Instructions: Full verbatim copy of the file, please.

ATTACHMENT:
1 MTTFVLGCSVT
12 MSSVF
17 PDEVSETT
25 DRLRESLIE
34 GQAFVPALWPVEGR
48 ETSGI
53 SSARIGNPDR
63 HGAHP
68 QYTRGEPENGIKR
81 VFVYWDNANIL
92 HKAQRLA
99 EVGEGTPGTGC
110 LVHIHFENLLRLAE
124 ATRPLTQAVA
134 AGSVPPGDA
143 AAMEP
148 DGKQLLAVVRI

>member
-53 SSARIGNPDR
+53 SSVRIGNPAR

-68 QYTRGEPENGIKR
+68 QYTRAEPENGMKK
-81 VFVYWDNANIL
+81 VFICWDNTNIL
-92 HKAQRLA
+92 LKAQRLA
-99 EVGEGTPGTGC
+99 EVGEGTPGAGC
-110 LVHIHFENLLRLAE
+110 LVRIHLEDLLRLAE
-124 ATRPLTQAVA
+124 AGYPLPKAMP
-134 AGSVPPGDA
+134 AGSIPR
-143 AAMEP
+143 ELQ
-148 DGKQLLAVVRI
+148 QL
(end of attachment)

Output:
1 MTTFVLGCSVT
12 MSSVF
17 PDEVSETT
25 DRLRESLIE
34 GQAFVPALWPVEGR
48 ETSGI
53 SSARIGNPDR
63 HGAHP
68 QYTRGEPENGIKR
81 VFVYWDNANIL
92 HKAQRLA
99 EVGEGTPGTGC
110 LVHIHFENLLRLAE
124 ATRPLTQAVA
134 AGSVPPGDA
143 AAMEP
148 DGKQLLAVVRI

>member
-53 SSARIGNPDR
+53 SSVRIGNPAR

-68 QYTRGEPENGIKR
+68 QYTRAEPENGMKK
-81 VFVYWDNANIL
+81 VFICWDNTNIL
-92 HKAQRLA
+92 LKAQRLA
-99 EVGEGTPGTGC
+99 EVGEGTPGAGC
-110 LVHIHFENLLRLAE
+110 LVRIHLEDLLRLAE
-124 ATRPLTQAVA
+124 AGYPLPKAMP
-134 AGSVPPGDA
+134 AGSIPR
-143 AAMEP
+143 ELQ
-148 DGKQLLAVVRI
+148 QL